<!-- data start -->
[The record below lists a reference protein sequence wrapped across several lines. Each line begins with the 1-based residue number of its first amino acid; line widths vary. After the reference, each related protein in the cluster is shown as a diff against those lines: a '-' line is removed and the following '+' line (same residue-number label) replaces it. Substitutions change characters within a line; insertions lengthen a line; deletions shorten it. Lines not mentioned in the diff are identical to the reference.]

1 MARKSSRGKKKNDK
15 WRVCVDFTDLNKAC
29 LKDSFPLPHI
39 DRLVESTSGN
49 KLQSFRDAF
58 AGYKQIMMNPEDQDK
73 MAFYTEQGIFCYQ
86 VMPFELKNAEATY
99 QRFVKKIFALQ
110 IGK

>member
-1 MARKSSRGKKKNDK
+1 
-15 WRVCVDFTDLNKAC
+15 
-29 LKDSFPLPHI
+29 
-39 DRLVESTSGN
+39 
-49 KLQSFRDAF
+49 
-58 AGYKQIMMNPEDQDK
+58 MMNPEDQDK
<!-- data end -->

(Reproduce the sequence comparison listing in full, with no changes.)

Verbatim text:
[The record below lists a reference protein sequence wrapped across several lines. Each line begins with the 1-based residue number of its first amino acid; line widths vary. After the reference, each related protein in the cluster is shown as a diff against those lines: a '-' line is removed and the following '+' line (same residue-number label) replaces it. Substitutions change characters within a line; insertions lengthen a line; deletions shorten it. Lines not mentioned in the diff are identical to the reference.]

1 MARKSSRGKKKNDK
15 WRVCVDFTDLNKAC
29 LKDSFPLPHI
39 DRLVESTSGN
49 KLQSFRDAF
58 AGYKQIMMNPEDQDK
73 MAFYTEQGIFCYQ
86 VMPFELKNAEATY
99 QRFVKKIFALQ
110 IGK

>member
-1 MARKSSRGKKKNDK
+1 
-15 WRVCVDFTDLNKAC
+15 
-29 LKDSFPLPHI
+29 
-39 DRLVESTSGN
+39 
-49 KLQSFRDAF
+49 
-58 AGYKQIMMNPEDQDK
+58 MMNPEDQDK